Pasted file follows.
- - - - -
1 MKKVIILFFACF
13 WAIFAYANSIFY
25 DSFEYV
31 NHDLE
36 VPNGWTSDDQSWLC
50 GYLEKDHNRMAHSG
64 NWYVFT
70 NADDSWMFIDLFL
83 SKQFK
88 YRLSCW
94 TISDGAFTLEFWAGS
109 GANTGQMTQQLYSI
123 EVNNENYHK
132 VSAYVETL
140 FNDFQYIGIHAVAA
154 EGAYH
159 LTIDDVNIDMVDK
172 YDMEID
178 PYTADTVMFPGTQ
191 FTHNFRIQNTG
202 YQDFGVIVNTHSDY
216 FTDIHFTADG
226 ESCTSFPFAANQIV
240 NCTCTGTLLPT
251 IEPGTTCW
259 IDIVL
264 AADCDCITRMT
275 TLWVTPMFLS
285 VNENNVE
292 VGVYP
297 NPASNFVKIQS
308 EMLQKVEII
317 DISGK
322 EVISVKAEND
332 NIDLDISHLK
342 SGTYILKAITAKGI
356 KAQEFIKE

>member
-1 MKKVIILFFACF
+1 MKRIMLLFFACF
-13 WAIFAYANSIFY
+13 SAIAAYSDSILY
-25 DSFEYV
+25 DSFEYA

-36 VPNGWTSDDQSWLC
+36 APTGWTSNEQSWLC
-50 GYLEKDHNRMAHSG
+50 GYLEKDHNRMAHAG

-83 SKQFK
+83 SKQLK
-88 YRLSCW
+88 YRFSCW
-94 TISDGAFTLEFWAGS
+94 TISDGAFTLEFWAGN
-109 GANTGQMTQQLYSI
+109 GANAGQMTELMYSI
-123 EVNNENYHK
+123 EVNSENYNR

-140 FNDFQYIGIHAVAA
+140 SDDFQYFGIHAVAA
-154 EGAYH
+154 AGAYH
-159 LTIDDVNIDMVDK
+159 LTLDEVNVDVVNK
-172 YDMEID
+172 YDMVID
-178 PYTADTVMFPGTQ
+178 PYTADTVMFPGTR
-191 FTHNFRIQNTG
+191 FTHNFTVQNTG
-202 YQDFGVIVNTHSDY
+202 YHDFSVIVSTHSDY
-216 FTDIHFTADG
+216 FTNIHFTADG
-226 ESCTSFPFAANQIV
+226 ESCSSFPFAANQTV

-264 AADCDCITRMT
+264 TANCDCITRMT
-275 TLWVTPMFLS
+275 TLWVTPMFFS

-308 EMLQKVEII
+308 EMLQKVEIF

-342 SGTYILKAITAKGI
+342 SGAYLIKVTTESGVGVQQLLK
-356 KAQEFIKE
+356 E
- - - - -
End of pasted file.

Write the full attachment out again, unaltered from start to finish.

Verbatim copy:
1 MKKVIILFFACF
13 WAIFAYANSIFY
25 DSFEYV
31 NHDLE
36 VPNGWTSDDQSWLC
50 GYLEKDHNRMAHSG
64 NWYVFT
70 NADDSWMFIDLFL
83 SKQFK
88 YRLSCW
94 TISDGAFTLEFWAGS
109 GANTGQMTQQLYSI
123 EVNNENYHK
132 VSAYVETL
140 FNDFQYIGIHAVAA
154 EGAYH
159 LTIDDVNIDMVDK
172 YDMEID
178 PYTADTVMFPGTQ
191 FTHNFRIQNTG
202 YQDFGVIVNTHSDY
216 FTDIHFTADG
226 ESCTSFPFAANQIV
240 NCTCTGTLLPT
251 IEPGTTCW
259 IDIVL
264 AADCDCITRMT
275 TLWVTPMFLS
285 VNENNVE
292 VGVYP
297 NPASNFVKIQS
308 EMLQKVEII
317 DISGK
322 EVISVKAEND
332 NIDLDISHLK
342 SGTYILKAITAKGI
356 KAQEFIKE

>member
-1 MKKVIILFFACF
+1 MKRIMLLFFACF
-13 WAIFAYANSIFY
+13 SAIAAYSDSILY
-25 DSFEYV
+25 DSFEYA

-36 VPNGWTSDDQSWLC
+36 APTGWTSNEQSWLC
-50 GYLEKDHNRMAHSG
+50 GYLEKDHNRMAHAG

-83 SKQFK
+83 SKQLK
-88 YRLSCW
+88 YRFSCW
-94 TISDGAFTLEFWAGS
+94 TISDGAFTLEFWAGN
-109 GANTGQMTQQLYSI
+109 GANAGQMTELMYSI
-123 EVNNENYHK
+123 EVNSENYNR

-140 FNDFQYIGIHAVAA
+140 SDDFQYFGIHAVAA
-154 EGAYH
+154 AGAYH
-159 LTIDDVNIDMVDK
+159 LTLDEVNVDVVNK
-172 YDMEID
+172 YDMVID
-178 PYTADTVMFPGTQ
+178 PYTADTVMFPGTR
-191 FTHNFRIQNTG
+191 FTHNFTVQNTG
-202 YQDFGVIVNTHSDY
+202 YHDFSVIVSTHSDY
-216 FTDIHFTADG
+216 FTNIHFTADG
-226 ESCTSFPFAANQIV
+226 ESCSSFPFAANQTV

-264 AADCDCITRMT
+264 TANCDCITRMT
-275 TLWVTPMFLS
+275 TLWVTPMFFS

-308 EMLQKVEII
+308 EMLQKVEIF

-342 SGTYILKAITAKGI
+342 SGAYLIKVTTESGVGVQQLLK
-356 KAQEFIKE
+356 E